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Poem by Samuel Taylor Coleridge


Love's Apparition and Evanishment: An Allegoric Romance


Like a lone Arab, old and blind,
Some caravan had left behind,
Who sits beside a ruin'd well,
Where the shy sand-asps bask and swell;
And now he hangs his ag{'e}d head aslant,
And listens for a human soundin vain!
And now the aid, which Heaven alone can grant,
Upturns his eyeless face from Heaven to gain;
Even thus, in vacant mood, one sultry hour,
Resting my eye upon a drooping plant,
With brow low-bent, within my garden-bower,
I sate upon the couch of camomile;
Andwhether 'twas a transient sleep, perchance,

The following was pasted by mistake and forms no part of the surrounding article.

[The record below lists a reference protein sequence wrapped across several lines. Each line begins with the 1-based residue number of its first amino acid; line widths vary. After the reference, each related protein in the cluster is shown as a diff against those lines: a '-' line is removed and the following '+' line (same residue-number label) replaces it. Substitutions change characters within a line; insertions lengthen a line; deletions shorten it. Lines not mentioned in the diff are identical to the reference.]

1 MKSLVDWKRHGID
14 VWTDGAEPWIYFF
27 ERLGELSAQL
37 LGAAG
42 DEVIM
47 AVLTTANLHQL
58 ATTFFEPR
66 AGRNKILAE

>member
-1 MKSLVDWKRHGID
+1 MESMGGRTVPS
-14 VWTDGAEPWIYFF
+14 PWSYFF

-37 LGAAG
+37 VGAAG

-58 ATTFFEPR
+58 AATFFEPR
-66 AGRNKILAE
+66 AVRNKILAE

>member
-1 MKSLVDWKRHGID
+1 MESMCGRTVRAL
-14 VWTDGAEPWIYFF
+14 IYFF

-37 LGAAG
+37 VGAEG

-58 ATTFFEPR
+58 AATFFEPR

Flitted across the idle brain, the while
I watch'd the sickly calm with aimless scope,
In my own heart; or that, indeed a trance,
Turn'd my eye inwardthee, O genial Hope,
Love's elder sister! thee did I behold
Drest as a bridesmaid, but all pale and cold,
With roseless cheek, all pale and cold and dim,
      Lie lifeless at my feet!
And then came Love, a sylph in bridal trim,
      And stood beside my seat;
She bent, and kiss'd her sister's lips,
      As she was wont to do;
Alas! 'twas but a chilling breath
Woke just enough of life in death
      To make Hope die anew.



                      Samuel Taylor Coleridge


Samuel Taylor Coleridge's other poems:
  1. Devonshire Roads
  2. Inscription for a Fountain on a Heath
  3. Charity in Thought
  4. Lines On A Friend, Who Died Of A Frenzy Fever, Induced By Calumnious Reports
  5. Humility the Mother of Charity


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